I’ve seen it listed under “Best Sellers” in Christian book catalogues. I’ve seen it on shelves with other books under the sign, “Best Picks” in Christian bookstores. That this book should be in Christian book catalogues and in Christian bookstores is cause enough for alarm, but what makes the situation all the more alarming is that it is a best seller! Why? One would think that since the book has been around long enough (my earliest copy dates to 1945), Christians should have circulated the word of warning by now. After reading this book my first response was, “What is wrong with Christians? Are we so ignorant of the truth that we cannot smell a lie?”
God Calling is edited by A. J. Russell and published by Fleming H. Revell (Old Tappan, N.J.) by arrangement with Dodd, Mead & Company. Note that Russell is not the author. Rather, two women who desire to be known as the “Two Listeners” and want to remain anonymous are responsible for the book. Or are they? The book, one of the Two Listeners claims, contains “beautiful messages . . . given to her [i.e. her friend, the other Listener] by the Lord Himself.” The Listener continues in the Introduction:
We felt all unworthy and overwhelmed by the wonder of it, and could hardly realize that we were being taught, trained and encouraged day by day by HIM personally, when millions of souls, far worthier, had to be content with guidance from the Bible, sermons, their Churches, books and other sources (p. 12).
Near the end of the Introduction, the Listeners claim, “So to us this book, which we believe has been guided by our Lord Himself, is no ordinary book” (p. 13). Then begin the Lord’s words, almost 200 pages of teachings under the rubric of 365 daily devotionals beginning with January 1 and ending with December 31. But are they the words of the Lord, as A. J. Russell believes (p. 5)?
First, I should note that the book does not contain 100% error. There are statements in the book that square with what the Bible teaches. But this does not let God Calling off the hook. After all, there are statements in numerous volumes of cultic literature that coincide with biblical teaching. But there are enough errors in this literature that negate essential Christianity so as to make it definitely anti-Christian. In short, though there are statements in God Calling that are not heretical, even one heretical statement is enough to make the book suspect, since it claims to be the very words of Jesus Himself. But there is not merely one error in the book, there are several.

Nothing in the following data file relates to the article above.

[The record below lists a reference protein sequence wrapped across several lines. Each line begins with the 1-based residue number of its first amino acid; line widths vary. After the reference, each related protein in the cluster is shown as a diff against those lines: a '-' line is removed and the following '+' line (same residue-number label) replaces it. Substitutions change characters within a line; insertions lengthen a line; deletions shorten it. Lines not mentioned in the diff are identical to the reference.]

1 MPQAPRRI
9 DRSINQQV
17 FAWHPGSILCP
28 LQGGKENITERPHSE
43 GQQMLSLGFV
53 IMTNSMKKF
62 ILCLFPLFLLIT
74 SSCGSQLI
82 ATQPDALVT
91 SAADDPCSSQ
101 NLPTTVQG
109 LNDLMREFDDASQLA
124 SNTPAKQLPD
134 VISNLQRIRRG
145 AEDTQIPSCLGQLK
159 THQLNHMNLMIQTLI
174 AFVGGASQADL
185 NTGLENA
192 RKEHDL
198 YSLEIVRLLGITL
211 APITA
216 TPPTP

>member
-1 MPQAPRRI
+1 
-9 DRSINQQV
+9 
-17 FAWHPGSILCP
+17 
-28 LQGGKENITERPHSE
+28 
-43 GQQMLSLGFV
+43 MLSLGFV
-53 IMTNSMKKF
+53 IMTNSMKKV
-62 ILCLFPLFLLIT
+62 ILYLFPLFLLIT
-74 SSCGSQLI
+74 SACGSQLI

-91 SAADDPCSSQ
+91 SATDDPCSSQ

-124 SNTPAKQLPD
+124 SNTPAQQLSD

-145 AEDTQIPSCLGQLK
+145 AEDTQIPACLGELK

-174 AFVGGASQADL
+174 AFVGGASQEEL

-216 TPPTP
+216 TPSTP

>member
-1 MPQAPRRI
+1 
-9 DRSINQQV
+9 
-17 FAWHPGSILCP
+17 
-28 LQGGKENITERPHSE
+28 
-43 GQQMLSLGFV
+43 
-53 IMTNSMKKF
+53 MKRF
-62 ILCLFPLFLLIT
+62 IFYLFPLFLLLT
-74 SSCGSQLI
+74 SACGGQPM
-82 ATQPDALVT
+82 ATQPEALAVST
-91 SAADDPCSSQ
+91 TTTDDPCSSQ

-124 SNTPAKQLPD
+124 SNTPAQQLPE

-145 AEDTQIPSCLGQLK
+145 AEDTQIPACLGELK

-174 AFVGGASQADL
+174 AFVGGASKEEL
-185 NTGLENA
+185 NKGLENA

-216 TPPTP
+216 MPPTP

The Jesus of God Calling states, “I am at the center of every man’s being, but, distracted with the things of the sense-life, he finds Me not” (p. 55, March 16). This is quite unbiblical. Jesus makes no such statement in the New Testament that agrees with this. Rather, as Paul states, “Christ in you, the hope of glory” (Col. 1:27). Here “you” means believers, the “saints” to whom Paul addressed his Letter to the Colossians (Col. 1:2), not every person.
The Jesus of God Calling states, “Love can and does go round the world, passed on the God-currents from one to another” (p. 111, June 30). This as well assumes that Jesus is at the center of everyone. And just what are God-currents”?